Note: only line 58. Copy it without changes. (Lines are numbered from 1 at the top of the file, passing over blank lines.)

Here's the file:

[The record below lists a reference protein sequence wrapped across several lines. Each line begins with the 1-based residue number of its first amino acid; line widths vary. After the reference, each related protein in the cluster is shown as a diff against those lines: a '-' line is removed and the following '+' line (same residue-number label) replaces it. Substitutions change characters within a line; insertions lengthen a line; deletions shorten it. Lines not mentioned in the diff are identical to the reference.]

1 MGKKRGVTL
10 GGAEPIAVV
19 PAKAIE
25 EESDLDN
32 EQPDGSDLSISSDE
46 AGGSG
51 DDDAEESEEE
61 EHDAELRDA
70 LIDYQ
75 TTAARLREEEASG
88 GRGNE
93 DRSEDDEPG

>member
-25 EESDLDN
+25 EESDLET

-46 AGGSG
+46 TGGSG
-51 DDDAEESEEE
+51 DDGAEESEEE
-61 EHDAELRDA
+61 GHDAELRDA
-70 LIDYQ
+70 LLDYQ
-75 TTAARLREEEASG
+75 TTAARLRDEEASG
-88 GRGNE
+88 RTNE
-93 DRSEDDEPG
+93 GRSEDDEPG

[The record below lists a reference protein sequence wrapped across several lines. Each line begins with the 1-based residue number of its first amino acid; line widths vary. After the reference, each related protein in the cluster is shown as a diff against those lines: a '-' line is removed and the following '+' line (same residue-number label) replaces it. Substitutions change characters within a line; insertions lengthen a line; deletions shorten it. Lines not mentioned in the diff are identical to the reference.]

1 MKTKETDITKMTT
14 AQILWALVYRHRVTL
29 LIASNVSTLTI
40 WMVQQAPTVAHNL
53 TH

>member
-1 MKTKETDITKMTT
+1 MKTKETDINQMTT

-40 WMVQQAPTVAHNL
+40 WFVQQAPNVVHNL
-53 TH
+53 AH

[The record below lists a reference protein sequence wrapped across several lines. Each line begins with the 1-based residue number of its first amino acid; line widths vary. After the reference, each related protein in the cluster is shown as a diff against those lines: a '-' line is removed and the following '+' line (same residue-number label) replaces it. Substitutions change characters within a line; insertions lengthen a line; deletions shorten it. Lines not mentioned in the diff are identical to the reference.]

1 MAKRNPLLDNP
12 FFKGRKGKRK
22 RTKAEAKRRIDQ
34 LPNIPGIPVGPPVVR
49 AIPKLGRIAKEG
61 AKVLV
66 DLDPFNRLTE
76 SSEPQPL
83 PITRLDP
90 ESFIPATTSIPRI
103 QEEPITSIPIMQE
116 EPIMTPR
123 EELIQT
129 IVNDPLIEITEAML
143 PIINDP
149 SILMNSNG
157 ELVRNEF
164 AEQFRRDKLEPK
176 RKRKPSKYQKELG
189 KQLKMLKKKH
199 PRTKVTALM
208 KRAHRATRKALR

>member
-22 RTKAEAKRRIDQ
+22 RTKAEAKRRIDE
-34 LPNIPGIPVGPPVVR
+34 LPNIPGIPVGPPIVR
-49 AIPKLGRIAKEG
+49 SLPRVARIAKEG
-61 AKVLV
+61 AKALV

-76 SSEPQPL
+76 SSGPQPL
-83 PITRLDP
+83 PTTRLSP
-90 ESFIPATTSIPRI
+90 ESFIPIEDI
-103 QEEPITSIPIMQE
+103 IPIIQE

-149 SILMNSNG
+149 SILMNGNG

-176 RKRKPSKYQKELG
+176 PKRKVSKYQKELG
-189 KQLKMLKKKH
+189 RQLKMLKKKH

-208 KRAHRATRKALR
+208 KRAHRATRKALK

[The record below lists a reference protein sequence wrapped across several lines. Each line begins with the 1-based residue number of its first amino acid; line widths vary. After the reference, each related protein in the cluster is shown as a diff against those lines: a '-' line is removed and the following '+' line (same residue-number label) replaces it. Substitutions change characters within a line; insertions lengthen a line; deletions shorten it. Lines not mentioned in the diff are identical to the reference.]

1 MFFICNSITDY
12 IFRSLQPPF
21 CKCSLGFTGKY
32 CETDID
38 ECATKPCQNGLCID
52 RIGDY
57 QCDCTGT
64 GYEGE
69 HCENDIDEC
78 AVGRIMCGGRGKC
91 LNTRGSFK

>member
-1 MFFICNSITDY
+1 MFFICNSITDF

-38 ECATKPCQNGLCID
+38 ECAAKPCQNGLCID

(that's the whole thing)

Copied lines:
129 IVNDPLIEITEAML